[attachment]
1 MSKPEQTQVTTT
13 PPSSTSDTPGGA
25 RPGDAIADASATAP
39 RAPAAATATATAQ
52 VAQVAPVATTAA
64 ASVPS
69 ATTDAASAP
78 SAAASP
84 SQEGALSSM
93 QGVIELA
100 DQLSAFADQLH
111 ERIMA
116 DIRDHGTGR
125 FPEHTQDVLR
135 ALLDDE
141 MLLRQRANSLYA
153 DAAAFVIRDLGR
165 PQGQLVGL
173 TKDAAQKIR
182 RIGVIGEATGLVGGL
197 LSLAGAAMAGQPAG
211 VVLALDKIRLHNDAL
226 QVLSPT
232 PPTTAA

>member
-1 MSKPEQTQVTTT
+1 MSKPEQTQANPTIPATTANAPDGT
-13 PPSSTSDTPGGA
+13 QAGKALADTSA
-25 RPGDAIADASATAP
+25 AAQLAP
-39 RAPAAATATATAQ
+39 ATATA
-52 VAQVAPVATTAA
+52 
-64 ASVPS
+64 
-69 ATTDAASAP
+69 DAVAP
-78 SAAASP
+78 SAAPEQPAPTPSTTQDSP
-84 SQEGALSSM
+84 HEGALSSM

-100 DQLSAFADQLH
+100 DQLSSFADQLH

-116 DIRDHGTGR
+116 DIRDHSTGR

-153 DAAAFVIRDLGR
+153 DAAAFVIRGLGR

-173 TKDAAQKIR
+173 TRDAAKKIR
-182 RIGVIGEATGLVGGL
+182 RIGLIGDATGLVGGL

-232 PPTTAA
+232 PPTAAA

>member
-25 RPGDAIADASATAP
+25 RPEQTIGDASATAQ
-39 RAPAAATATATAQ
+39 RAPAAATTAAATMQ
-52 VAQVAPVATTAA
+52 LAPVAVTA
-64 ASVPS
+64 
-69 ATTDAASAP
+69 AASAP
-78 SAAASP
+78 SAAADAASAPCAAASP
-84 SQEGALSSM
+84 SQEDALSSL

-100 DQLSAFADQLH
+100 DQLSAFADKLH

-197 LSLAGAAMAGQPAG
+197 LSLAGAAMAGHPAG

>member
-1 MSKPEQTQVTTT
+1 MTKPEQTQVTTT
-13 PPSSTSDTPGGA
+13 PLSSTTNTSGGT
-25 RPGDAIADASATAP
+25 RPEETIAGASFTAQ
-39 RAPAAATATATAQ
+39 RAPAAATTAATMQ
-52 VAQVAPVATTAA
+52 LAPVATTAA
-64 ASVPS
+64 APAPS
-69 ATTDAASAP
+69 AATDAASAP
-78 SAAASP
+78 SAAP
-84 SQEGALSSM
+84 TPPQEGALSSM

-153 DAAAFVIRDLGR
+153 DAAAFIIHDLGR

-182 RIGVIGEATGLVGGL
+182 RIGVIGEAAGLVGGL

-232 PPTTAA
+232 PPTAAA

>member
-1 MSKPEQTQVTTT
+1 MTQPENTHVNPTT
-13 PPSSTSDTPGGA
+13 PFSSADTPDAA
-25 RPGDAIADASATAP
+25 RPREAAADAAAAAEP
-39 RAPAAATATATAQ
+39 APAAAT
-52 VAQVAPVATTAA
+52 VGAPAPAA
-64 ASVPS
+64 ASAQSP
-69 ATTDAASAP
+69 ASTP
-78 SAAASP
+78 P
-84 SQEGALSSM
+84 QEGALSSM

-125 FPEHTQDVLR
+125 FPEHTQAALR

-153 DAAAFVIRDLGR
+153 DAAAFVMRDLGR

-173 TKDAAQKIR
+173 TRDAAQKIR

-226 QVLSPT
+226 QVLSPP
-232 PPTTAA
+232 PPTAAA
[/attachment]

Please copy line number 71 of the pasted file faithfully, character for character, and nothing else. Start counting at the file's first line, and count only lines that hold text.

-100 DQLSAFADQLH